Close

Connecting sustainable seafood businesses with investors, resources with Fish 2.0

Driving business growth while creating positive environmental and social change might seem a bold endeavour, but the team at Fish 2.0 not only believe it can be done, they’ve created the forum to make it happen.

Now in its second installment, Fish 2.0 is a business competition that connects global sustainable seafood and aquaculture businesses with potential investors. Through the competition, businesses have the opportunity to pitch their ideas to a broad range of investors and supply chain partners who are interested in seafood and can help their businesses grow. For investors, the competition exposes them to some of the top business ventures in the seafood sector. In the end, everyone gains from the knowledge and access that Fish 2.0 offers to increase investment in the sustainable seafood sector.

Tides Canada is proud to once again support Fish 2.0, following the success of the competition’s launch in 2013. As part of our work to advance aquaculture solutions that protect wild salmon and the marine environment through the Tides Canada Salmon Aquaculture Innovation Fund, we aim to bring sustainable aquaculture practices to scale through opportunities like Fish 2.0.

Over the past five years, there has been significant progress in the assessment of the technical, biological, and economic feasibility of land-based aquaculture as an alternative means of participating in aquaculture while better protecting wild salmon and the marine environment. Several land-based aquaculture businesses, such as the ‘Namgis First Nation’s Kuterra project, funded by Tides Canada, are producing fish for a very receptive marketplace, while a number of new projects are in the planning phase. Participating in Fish 2.0 will help companies like Kuterra hone their business plans and provide them with a unique opportunity to engage with sector experts and impact investors interested in the sustainable seafood space.

“Fish 2.0 is a unique opportunity to educate investors about the progress that has been made to catalyze a more sustainable aquaculture industry,” says Catherine Emrick, Tides Canada Senior Associate, Aquaculture Innovation. “It does not have to be a choice between economic development or protecting the marine environment—through innovation we can have both.”

In 2013, 160 businesses applied to Fish 2.0. Twenty-one finalists presented to over 100 investors and the majority of the businesses have since reported marked growth in the past year. They have also noted an increase in networking opportunities.

Fish 2.0 offers sustainable seafood businesses the opportunity to gain visibility, find strategic partners and, ultimately, garner new investments in the range of $100,000 to over $10-million. And for investors, Fish 2.0 offers a chance to learn more about the seafood sector and meet emerging industry leaders. Investors can also sign up as competition advisors and judges.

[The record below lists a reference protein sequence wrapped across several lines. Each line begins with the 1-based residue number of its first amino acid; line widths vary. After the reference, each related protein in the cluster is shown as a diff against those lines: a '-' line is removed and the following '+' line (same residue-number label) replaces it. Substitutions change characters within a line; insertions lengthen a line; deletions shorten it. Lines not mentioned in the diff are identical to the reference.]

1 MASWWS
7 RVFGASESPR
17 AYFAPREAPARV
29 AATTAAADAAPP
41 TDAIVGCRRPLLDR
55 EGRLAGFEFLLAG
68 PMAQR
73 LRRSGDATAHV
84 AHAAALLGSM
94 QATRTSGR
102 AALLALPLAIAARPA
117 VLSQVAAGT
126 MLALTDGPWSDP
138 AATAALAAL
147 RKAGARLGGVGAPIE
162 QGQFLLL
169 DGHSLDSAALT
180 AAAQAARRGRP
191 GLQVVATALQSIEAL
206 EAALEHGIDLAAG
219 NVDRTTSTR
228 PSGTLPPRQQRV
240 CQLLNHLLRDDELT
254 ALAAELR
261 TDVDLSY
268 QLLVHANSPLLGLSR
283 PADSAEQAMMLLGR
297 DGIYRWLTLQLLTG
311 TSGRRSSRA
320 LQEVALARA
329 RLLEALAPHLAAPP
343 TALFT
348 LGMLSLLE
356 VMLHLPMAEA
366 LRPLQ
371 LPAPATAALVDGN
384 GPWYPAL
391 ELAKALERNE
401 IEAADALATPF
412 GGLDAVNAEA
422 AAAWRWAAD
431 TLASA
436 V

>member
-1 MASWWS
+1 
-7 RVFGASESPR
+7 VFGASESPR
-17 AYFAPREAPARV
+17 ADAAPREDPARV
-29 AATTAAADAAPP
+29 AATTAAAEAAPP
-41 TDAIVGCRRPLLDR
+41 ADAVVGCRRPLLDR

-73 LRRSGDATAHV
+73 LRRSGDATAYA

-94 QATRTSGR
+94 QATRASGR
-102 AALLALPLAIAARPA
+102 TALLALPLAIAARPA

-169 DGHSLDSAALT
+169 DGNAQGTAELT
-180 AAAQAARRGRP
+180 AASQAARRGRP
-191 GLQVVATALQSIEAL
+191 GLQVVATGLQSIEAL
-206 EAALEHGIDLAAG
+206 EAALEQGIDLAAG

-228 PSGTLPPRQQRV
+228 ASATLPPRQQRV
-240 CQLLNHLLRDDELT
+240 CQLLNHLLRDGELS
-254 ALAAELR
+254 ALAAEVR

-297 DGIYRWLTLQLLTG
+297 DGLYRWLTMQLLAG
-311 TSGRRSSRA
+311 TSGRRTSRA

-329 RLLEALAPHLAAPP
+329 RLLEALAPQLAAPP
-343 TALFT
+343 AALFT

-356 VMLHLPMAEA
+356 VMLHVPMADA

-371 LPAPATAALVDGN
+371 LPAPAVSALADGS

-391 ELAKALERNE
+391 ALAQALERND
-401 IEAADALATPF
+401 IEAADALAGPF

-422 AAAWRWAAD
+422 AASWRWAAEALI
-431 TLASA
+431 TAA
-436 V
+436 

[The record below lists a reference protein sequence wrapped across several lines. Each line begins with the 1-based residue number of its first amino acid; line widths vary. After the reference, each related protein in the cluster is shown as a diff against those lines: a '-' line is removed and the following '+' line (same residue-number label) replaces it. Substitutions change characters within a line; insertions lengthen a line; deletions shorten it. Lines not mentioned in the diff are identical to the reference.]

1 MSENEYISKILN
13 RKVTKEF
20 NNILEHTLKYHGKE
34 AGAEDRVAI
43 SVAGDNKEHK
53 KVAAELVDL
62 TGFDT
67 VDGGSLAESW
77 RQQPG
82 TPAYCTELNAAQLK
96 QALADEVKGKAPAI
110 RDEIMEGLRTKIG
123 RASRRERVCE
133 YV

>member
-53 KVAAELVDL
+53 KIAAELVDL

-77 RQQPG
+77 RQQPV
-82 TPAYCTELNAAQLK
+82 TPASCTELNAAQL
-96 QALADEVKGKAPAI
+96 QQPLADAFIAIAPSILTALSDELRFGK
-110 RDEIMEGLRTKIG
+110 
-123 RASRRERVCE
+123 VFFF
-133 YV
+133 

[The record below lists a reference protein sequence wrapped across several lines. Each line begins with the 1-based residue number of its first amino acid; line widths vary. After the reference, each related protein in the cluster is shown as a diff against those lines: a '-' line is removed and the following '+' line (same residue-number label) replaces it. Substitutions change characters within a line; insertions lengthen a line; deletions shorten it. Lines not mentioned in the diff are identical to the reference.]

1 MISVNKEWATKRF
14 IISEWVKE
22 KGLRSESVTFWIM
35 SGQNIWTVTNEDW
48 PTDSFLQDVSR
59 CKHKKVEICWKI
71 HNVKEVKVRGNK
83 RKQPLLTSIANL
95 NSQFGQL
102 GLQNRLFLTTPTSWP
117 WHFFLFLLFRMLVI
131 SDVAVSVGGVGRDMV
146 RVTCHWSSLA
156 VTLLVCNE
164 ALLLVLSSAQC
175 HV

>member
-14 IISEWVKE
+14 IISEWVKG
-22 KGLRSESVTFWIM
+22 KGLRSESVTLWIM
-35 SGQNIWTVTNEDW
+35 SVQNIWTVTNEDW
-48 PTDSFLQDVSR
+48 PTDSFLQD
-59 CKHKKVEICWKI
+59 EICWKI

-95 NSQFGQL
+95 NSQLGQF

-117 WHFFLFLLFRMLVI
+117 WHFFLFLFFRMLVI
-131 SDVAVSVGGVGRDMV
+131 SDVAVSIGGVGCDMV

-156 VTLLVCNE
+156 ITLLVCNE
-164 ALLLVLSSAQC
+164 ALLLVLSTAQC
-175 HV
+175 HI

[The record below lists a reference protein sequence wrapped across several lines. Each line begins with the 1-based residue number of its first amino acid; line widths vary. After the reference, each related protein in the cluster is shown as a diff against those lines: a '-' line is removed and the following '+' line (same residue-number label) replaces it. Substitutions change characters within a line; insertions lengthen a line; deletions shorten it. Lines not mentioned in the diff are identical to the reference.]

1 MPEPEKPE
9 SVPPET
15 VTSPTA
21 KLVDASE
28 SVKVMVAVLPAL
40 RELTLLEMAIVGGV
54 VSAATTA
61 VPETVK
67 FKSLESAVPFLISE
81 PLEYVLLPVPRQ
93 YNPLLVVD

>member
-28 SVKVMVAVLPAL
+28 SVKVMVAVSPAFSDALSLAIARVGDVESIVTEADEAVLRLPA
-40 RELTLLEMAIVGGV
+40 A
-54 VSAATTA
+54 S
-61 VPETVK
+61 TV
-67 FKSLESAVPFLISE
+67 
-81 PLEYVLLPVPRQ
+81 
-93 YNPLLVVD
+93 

Taryn Goodman of RSF Social Finance offered her perspective: “Being an advisor in Fish 2.0 gave me the opportunity to explore potential deals and work with different entrepreneurs without having to commit to a specific investment. It’s given me new insight about how seafood fits into our food and agriculture work, and how we might expand our investments in this sector.”

The competition is open to both early-stage enterprises and established companies across the globe. Up for grabs is over $180,000 in cash and service prizes, along with direct connections to industry leaders and investors.

Seafood and aquaculture businesses have until April 27, 2015, to register for the 2015 Fish 2.0 business competition at www.fish20.org. The initial application is simple and there is no fee to participate.

Visit the Fish 2.0 website for more information about the competition.

Community stories share local food successes in northern Manitoba

928 kilometres north of Winnipeg, Manitoba lies Barren Lands First Nation and Brochet. Facing high food costs, the community of just over 600 people expanded on an already existing interest in gardening by building a 14 x 20-foot greenhouse in 2013 in coordination with their local health centre and the Northern Manitoba Food, Culture, and Community Collaborative (NMFCCC). This is only one of many inspiring examples from the NMFCCC 2016 Community Stories booklet, which shares learnings from 18 communities.

Why freshwater matters: Our Living Waters and MEC

Our Living Waters (OLW) is a national water network that recognizes that achieving freshwater conservation requires the organization and alignment of diverse groups addressing freshwater issues. Outdoor retailer MEC is one organization deeply involved with OLW. We interviewed Meriko Kubota, MEC’s Director, Strategic Partnerships and Community Investment, to find out why freshwater is important in Canada and to MEC and its members.